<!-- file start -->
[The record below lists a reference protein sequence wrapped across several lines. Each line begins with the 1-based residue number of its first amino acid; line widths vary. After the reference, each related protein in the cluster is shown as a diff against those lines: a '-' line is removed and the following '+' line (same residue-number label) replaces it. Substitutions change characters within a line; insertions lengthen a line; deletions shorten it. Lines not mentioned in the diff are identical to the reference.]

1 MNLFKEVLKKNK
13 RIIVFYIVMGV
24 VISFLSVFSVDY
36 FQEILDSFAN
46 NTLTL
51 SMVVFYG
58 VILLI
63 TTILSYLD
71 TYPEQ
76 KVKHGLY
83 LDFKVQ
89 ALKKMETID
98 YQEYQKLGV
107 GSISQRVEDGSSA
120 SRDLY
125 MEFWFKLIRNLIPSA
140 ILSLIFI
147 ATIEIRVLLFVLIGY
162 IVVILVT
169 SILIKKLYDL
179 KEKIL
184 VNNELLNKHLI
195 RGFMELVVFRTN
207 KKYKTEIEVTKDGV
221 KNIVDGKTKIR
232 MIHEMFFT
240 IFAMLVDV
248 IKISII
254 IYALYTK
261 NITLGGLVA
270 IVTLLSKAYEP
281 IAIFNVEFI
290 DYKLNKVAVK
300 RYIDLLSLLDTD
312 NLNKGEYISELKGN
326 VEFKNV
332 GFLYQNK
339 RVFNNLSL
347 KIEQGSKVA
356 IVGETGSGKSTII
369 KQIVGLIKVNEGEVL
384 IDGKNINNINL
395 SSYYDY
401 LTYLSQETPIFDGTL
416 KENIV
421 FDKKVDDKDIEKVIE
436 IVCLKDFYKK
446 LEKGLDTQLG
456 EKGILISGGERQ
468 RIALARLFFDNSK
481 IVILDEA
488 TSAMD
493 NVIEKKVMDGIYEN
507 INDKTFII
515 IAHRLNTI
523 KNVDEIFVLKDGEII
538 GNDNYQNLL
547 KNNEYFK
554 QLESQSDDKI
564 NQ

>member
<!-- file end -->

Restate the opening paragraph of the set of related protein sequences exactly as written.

[The record below lists a reference protein sequence wrapped across several lines. Each line begins with the 1-based residue number of its first amino acid; line widths vary. After the reference, each related protein in the cluster is shown as a diff against those lines: a '-' line is removed and the following '+' line (same residue-number label) replaces it. Substitutions change characters within a line; insertions lengthen a line; deletions shorten it. Lines not mentioned in the diff are identical to the reference.]